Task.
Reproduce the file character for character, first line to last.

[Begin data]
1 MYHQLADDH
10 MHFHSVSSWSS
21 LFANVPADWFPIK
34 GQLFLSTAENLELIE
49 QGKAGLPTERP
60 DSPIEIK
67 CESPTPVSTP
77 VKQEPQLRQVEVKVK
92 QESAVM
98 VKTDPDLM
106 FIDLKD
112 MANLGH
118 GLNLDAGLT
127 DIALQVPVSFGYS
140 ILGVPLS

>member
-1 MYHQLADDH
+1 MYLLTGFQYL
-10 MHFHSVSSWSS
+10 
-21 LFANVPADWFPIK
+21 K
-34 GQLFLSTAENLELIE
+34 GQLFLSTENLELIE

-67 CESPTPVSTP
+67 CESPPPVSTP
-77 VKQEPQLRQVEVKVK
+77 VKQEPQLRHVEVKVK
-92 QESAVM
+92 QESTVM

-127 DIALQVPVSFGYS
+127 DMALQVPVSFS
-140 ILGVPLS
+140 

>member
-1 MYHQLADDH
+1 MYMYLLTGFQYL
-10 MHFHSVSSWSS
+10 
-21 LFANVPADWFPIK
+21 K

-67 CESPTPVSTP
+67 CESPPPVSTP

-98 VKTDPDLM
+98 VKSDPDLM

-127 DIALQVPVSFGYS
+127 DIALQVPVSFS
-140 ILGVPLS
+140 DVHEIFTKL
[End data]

1 MYHQLADDH
10 MHFHSVSSWSS
21 LFANVPADWFPIK
34 GQLFLSTAENLELIE
49 QGKAGLPTERP
60 DSPIEIK
67 CESPTPVSTP
77 VKQEPQLRQVEVKVK
92 QESAVM
98 VKTDPDLM
106 FIDLKD
112 MANLGH
118 GLNLDAGLT
127 DIALQVPVSFGYS
140 ILGVPLS

>member
-1 MYHQLADDH
+1 MYLLTGFQYL
-10 MHFHSVSSWSS
+10 
-21 LFANVPADWFPIK
+21 K
-34 GQLFLSTAENLELIE
+34 GQLFLSTENLELIE

-67 CESPTPVSTP
+67 CESPPPVSTP
-77 VKQEPQLRQVEVKVK
+77 VKQEPQLRHVEVKVK
-92 QESAVM
+92 QESTVM

-127 DIALQVPVSFGYS
+127 DMALQVPVSFS
-140 ILGVPLS
+140 

>member
-1 MYHQLADDH
+1 MYMYLLTGFQYL
-10 MHFHSVSSWSS
+10 
-21 LFANVPADWFPIK
+21 K

-67 CESPTPVSTP
+67 CESPPPVSTP

-98 VKTDPDLM
+98 VKSDPDLM

-127 DIALQVPVSFGYS
+127 DIALQVPVSFS
-140 ILGVPLS
+140 DVHEIFTKL